¶ 5 The State argued that due process required only that a hearing on the defendant's petition to rescind be held within 30 days of the filing of his petition. The defendant was afforded an opportunity for such a hearing. The State argued that there was no case law to support the proposition that starting a suspension 45 days, rather than 46 days, after the requisite notice entitled a defendant to a rescission. The State also argued that "in regards to the box not being checked, I will have the trooper come in here and testify that he personally served the defendant." However, the State never called the trooper to testify.

¶ 6 Ultimately, the trial court found as follows:

"the consequences of this scrivener's error or whatever is not curable by any other mechanism but the Court using its equitable powers to rescind. I mean, it probably technically is against the intent of the legislature. However, it is clearly in violation of the 46 days.

There is no other relief that can be given this defendant civilly against the Secretary of State or the State Police or the prosecutors because of the 24[-hour] loss of his privilege to drive. Therefore, I find it to be a critical mistake that cannot be amended, and there's no other relief available for the defendant to cure this, so I'm going to rescind it."

Thereafter, the State requested one week to file a motion to reconsider. The trial court granted that request but noted that it was going to enter the rescission.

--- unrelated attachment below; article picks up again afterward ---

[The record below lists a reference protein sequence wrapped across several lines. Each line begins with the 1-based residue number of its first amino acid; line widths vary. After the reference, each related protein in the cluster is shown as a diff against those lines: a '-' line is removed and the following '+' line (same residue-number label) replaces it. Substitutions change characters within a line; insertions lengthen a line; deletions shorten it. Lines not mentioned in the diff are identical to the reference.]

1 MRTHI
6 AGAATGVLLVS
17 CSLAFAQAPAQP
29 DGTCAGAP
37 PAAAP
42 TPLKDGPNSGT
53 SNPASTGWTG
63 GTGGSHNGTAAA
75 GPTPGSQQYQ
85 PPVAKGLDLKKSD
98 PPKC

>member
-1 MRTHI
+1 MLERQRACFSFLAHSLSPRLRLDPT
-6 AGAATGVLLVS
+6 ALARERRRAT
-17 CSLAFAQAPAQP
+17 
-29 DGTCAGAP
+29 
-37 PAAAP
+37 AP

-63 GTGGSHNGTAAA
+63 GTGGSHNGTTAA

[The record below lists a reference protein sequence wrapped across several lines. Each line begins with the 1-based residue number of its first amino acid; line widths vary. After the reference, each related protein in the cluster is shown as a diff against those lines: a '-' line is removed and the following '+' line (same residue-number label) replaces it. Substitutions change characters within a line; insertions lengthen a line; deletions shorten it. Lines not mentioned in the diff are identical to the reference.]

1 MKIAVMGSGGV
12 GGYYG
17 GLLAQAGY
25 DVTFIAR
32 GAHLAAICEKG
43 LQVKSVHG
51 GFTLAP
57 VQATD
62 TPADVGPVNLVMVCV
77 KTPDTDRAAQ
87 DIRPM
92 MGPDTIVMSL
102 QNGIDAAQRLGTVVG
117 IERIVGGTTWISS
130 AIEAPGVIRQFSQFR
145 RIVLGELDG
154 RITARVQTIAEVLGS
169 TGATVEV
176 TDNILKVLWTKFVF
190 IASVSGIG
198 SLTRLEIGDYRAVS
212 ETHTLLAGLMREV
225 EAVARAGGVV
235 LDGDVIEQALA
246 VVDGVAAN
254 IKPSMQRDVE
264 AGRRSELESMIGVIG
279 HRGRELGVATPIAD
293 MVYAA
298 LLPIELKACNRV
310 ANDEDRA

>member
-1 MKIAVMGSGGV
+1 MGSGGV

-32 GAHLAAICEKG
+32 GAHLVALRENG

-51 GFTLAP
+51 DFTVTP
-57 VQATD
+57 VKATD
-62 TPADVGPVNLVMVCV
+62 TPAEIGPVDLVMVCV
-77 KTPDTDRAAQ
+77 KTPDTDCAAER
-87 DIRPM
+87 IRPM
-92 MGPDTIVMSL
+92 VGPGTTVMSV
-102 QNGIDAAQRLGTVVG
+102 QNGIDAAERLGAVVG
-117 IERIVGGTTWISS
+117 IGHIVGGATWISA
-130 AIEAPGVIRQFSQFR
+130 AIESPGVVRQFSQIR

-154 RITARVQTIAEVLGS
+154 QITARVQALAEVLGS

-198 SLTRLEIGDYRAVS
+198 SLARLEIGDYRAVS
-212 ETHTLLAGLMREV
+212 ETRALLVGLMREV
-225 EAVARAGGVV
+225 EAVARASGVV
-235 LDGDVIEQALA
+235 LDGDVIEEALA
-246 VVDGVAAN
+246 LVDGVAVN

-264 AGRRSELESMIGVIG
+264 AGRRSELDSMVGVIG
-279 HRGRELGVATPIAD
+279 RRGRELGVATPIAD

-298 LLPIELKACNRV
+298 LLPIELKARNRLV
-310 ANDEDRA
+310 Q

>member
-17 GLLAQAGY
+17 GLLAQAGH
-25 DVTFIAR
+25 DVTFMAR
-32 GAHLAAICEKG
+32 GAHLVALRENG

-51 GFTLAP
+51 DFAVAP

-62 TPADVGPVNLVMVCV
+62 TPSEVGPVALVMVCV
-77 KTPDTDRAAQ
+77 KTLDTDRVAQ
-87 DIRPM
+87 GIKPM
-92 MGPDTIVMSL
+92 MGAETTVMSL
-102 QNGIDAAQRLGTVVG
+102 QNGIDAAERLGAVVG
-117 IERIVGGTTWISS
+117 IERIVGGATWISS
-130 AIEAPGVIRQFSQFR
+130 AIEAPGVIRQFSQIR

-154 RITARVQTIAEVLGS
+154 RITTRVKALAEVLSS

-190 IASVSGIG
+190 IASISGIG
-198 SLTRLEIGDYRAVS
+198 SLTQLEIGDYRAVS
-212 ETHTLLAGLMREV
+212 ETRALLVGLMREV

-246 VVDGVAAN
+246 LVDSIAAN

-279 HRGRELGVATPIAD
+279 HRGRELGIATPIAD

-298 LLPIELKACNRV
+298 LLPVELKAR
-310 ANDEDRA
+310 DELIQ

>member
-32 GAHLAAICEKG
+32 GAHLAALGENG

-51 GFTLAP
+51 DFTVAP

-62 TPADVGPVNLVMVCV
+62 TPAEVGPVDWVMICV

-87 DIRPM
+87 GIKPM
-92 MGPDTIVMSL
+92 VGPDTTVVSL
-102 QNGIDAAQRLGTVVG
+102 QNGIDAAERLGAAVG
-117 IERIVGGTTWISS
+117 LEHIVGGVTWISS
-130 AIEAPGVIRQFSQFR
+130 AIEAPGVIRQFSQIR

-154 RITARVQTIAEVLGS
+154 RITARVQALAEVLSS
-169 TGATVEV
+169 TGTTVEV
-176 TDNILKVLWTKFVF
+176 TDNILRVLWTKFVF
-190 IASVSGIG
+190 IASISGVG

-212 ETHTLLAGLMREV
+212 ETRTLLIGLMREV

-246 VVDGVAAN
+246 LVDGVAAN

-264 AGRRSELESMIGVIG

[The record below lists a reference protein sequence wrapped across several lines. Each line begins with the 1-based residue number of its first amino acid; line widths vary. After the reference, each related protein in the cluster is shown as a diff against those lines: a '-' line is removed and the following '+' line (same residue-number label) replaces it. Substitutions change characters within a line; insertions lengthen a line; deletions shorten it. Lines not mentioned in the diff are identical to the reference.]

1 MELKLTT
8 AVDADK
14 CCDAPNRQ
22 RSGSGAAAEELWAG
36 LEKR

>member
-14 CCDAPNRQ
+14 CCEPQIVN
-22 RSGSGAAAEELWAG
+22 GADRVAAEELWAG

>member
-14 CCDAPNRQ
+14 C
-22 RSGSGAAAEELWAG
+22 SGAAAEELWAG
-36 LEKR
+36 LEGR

¶ 7 On October 20, 2009, the State filed a motion to reconsider the trial court's October 16, 2009, ruling. The State argued that there were only four grounds upon which a suspension could be rescinded (see 625 ILCS 5/2-118.1(b) (West 2006)) and that a suspension starting 45 days after notice was given was not one of those reasons. The State argued that the purpose of the 46-day delay was to give a driver an opportunity to stop an improper suspension from taking effect. The State argued that the defendant had that opportunity, as he had filed a petition to rescind and had two opportunities for hearing on the petition. The State further argued that misdating a sworn report was a defect that could be cured by amending the sworn report. Accordingly, the State requested that the trial court vacate its order rescinding the defendant's summary suspension and immediately hold a suspension hearing, at which time the State could amend the report or, alternatively, reopen the proofs. In response, the defendant argued that the sworn report was fatally defective, that the State never attempted to amend the report, and that the rescission order should not be vacated.

ΒΆ 8 On November 10, 2009, a hearing was held on the State's motion to reconsider. The defendant argued that his petition to rescind was filed on September 11, 2009, and that the State never made a motion to amend the sworn report. The defendant further argued that case law supported a rescission of a suspension based on a defective sworn report. The State argued that there was no case law providing that a defendant is entitled to 46 days' notice before his suspension begins. The State argued that a defendant is entitled only to a hearing before ...


Buy This Entire Record For $7.95

Download the entire decision to receive the complete text, official citation,
docket number, dissents and concurrences, and footnotes for this case.

Learn more about what you receive with purchase of this case.